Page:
(This commentary was originally published in April in The Saporta Report, an Atlanta-based business publication. It is reprinted as a review of Wayne County’s environmental battle with Republic Services during 2016.)
How far back can you remember?
Our three children, Alan, Emily and Eric, joke that I can remember the day I was born in 1948. Actually, I can’t. I tease them that I do recall the ride home from Ritch-Leaphart Hospital in Jesup, 40 miles from the Atlantic Ocean. My undertaker dad was behind the wheel of the 1947 black Cadillac hearse that doubled as an ambulance for Harrison Funeral Home. In the back, I was nestled on a feather pillow—stuffed inside a starched white pillow case—inside a chocolate-brown wire basket. Mother was sitting beside me, cooing to her second-born, who would get his father’s nickname.
But if I close my eyes tightly, I can see my tiny hands clasping Big Dink and Margie’s as they lead me up the wooden steps of the old First Baptist Church that once squatted on the corner of Macon and Plum streets. If the doors flung open, my folks, my sisters and I were stepping inside. For years, the Rev. Floyd Jenkins’ sermons skimmed over my buzz-cut head. However, many of the biblical stories stuck. One of my favorites was from 1 Samuel 17:32. I could picture little David whirling a stone in his leather slingshot. I could hear the thud of Goliath hitting the ground.
And since the 1950s, squirming and polishing those hard pews with my skinny behind, I’ve been a fan of underdogs. Think back to your playground days. Remember the taunting smirks on the faces of bullies? My great-grandpa was a pint-sized mule farmer with the feisty attitude of a bantam rooster. “If he’s bigger than you, son,” he’d say, “pick up a lever and knock the hell out of him.”
Since mid-January, I’ve been swinging my lever to keep a multibillion-dollar waste-management bully from dumping up to 100 railcars of toxic coal ash—10,000 tons per day--into the piney woods outside my hometown. If you’ve been following the news, you know that coal-ash-producing utility companies are looking for ways to get rid of the stuff. Poor rural communities—i.e., Uniontown, Ala.—are prime targets for coal-ash dumping. Local leaders are seduced by millions of “easy” money, without considering the downside of turning their towns into an environmental prostitute. There’s a corporate Goliath that could become my hometown’s coal-ash pimp.
Welcome to the coal-ash fight in Southeast Georgia.
Republic Services, a Phoenix-based conglomerate, owns a private landfill in Wayne County. Since acquiring the facility in 1996, it has been quietly enlarging its footprint to 2,200 acres. Between 2006 and 2014, its Broadhurst Environmental Landfill accepted 800,000 tons of toxic coal ash from Florida’s Jacksonville Electric Authority. This revelation, along with a 2012 heavy-metals leak of dangerous beryllium into the groundwater, went more or less unnoticed until January. That’s when our newspaper, The Press-Sentinel, caught wind of Republic’s gargantuan plan to make our community the national albino lab rat to test how much contamination can be piled into one spot, our ultra-sensitive ecosystem.
Broadhurst sits atop the Floridan Aquifer which supplies millions with drinking water. Republic’s landfill borders the Little Penholloway Creek, which flows into the Penholloway Creek, which joins with the Altamaha River, which wraps around Little St. Simons Island and empties into the Atlantic. Plumbers will attest: “Hot water goes on the left and stuff must run downhill.” If Republic gets its wish, the Golden Isles—downhill from Wayne County—needs to get ready.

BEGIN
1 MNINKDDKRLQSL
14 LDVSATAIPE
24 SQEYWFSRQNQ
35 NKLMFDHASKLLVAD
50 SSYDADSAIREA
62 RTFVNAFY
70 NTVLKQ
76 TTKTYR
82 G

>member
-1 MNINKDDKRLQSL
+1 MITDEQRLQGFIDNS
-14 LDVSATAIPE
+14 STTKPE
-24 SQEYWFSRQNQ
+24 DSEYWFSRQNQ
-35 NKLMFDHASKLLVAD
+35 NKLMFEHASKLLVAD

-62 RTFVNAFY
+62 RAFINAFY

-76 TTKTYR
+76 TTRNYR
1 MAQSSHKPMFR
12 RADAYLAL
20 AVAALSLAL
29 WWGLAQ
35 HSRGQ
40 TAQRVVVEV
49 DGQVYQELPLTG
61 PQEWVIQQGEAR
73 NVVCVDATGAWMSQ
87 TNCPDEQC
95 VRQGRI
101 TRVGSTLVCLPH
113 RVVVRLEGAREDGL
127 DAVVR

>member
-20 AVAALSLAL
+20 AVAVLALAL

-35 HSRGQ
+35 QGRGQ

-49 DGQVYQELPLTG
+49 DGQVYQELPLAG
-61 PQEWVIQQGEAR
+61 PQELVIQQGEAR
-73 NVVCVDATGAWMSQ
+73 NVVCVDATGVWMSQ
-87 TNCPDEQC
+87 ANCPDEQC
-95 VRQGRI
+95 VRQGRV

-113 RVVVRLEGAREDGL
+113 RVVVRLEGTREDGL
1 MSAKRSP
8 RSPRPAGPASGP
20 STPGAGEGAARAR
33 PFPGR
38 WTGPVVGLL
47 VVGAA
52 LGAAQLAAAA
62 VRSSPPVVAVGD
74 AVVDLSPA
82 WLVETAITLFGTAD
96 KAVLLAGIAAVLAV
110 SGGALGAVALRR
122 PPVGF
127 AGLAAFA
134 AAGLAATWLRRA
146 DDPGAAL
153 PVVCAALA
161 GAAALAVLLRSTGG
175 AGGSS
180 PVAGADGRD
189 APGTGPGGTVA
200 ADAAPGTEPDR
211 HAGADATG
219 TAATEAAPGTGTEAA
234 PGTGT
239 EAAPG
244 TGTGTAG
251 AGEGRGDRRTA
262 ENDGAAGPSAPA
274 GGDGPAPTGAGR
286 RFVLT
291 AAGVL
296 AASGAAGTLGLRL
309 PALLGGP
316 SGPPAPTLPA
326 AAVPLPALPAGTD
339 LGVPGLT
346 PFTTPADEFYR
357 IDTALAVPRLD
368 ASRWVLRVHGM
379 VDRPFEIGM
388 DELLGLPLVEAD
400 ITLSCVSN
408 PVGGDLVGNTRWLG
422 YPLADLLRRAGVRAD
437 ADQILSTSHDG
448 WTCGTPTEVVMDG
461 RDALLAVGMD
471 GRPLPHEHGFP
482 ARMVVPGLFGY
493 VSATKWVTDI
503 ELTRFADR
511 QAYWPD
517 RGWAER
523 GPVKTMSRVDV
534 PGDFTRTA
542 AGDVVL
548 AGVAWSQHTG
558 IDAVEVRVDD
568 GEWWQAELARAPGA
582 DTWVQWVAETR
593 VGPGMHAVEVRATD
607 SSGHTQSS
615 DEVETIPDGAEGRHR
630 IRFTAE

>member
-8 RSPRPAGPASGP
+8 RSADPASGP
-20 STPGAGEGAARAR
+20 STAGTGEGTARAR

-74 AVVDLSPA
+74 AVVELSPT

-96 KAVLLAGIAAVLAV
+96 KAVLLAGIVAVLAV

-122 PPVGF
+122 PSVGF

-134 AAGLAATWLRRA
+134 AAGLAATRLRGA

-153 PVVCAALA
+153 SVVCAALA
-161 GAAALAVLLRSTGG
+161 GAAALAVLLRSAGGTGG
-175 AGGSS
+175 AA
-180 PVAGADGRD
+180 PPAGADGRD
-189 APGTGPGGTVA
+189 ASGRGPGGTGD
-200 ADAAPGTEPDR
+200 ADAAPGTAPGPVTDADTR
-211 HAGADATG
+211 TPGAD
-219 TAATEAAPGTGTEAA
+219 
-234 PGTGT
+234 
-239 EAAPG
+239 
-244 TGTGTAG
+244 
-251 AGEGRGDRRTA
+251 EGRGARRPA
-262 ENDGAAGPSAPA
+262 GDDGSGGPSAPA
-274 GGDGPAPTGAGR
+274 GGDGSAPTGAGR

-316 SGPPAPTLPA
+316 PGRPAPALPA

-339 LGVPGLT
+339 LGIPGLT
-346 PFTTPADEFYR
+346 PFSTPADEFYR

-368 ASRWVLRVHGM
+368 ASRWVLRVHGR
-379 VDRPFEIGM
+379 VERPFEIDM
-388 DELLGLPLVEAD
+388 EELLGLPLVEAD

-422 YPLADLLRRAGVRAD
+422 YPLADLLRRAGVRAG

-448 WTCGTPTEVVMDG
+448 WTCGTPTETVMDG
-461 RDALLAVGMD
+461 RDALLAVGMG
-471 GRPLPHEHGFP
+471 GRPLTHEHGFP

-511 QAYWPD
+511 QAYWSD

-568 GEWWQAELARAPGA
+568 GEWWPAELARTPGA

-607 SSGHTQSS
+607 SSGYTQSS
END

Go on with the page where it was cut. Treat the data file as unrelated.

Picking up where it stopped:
Our coast’s marshes and estuaries face further contamination. Seafood could be tainted with mercury, lead, arsenic and beryllium, just to name a few. Georgians should be outraged over what is about to be dumped into Wayne County’s sandy, leaks-like-a-sieve soil. Republic argues that its lined landfill won’t leak. Passengers sailed on the Titanic, with the assurance that the ship was “unsinkable.” Why should we trust Republic’s claims? Facts prove landfills can and will leak, eventually.
So, how did this horror of horrors happen?
On Jan. 4, Central Virginia Properties, LLC, an unknown subsidiary of Republic, filed an application with the U.S. Army Corps of Engineers to destroy about 25 acres of wetlands to install a massive rail spur to accommodate mile-long CSX trainloads of toxic coal ash. Add to that countless quantities of garbage from faraway places, including Republic-served New York City. Nine days into the 30-day public-comment period, Republic’s sneaky, public-be-damned scheme was uncovered by The Press-Sentinel. Life hasn’t been the same since. Public outcry has been deafening. The Corps listened and extended the public-comment period twice. Now, we await its decision.
On March 16, more than 500 citizens overflowed Jesup’s college auditorium. They wanted answers from the Corps, Georgia’s Environmental Protection Division and Republic. The people went away, further riled, with even more questions. By now, locals are aware of how Republic snookered officials in 2005, seeking “minor” contract modifications to streamline and “clean up clutter” in the wording. Instead, Republic slipped in major changes, opening the door to today’s mess and restricting the county’s challenge of the company’s future plans. It’s a horrible, lopsided 50-year contract. Now, some county commissioners sigh, “Oh, well. Our hands are tied.”
Oh, hell, no!
Thousands of Wayne Countians are just as incensed as I am. I am not about to back away from a bully that’s trying to endanger my family, my friends and our environment. My stubborn mule-farmer DNA, inspired by David’s fearless stand, won’t allow it.
I threw my heart into this nasty fight. My wallet followed. Today, my lever is a slingshot. The stone to bring down this Goliath is information—the right information.